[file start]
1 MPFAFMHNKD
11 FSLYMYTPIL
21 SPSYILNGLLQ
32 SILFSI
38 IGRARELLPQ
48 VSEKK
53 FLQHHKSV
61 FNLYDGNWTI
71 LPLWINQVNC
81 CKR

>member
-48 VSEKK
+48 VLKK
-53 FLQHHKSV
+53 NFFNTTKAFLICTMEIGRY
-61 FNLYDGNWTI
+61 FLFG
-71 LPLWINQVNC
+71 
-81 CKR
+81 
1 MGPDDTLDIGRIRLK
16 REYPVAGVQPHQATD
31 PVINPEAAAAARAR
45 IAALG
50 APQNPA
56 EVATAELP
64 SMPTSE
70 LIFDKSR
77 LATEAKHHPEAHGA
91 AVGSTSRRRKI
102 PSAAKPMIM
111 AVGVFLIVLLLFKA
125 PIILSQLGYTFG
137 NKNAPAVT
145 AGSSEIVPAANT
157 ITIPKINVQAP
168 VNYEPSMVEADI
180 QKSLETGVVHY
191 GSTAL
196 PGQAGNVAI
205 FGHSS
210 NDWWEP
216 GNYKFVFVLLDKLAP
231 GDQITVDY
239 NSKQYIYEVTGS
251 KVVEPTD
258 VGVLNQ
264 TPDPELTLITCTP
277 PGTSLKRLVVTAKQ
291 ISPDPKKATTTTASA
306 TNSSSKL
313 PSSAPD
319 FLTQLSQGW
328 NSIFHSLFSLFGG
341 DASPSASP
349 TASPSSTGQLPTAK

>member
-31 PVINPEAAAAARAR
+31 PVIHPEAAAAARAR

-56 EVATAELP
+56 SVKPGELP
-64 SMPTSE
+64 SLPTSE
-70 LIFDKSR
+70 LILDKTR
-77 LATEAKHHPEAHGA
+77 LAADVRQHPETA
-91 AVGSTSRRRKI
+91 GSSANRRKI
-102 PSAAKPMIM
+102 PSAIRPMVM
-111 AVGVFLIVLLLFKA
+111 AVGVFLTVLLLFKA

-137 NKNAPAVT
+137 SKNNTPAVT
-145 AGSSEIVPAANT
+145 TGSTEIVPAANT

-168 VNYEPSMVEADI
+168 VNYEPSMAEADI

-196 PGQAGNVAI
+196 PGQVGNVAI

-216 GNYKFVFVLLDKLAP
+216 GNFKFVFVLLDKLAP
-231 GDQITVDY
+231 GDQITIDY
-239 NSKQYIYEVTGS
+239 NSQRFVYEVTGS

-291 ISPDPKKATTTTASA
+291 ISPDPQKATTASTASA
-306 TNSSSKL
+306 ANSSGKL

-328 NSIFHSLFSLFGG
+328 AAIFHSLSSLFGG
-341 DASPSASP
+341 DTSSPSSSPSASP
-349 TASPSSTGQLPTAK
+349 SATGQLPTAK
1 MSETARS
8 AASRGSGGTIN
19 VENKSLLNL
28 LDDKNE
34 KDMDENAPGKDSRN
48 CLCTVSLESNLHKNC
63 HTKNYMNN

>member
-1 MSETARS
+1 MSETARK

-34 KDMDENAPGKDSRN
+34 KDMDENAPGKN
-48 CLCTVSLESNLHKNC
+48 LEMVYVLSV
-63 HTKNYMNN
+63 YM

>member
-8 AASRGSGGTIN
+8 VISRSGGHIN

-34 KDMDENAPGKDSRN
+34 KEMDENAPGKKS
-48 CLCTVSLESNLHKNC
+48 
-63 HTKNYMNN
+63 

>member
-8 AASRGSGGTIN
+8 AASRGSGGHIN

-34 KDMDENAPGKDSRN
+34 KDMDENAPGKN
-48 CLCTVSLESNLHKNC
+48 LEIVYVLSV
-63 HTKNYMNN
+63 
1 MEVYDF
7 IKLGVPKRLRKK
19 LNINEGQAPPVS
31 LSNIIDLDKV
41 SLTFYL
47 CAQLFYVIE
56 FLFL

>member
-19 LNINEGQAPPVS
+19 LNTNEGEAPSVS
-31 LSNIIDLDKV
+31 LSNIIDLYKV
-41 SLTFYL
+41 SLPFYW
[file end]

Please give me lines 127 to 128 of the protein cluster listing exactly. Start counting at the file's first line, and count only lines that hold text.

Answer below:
-34 KDMDENAPGKDSRN
+34 KDMDENAPGKN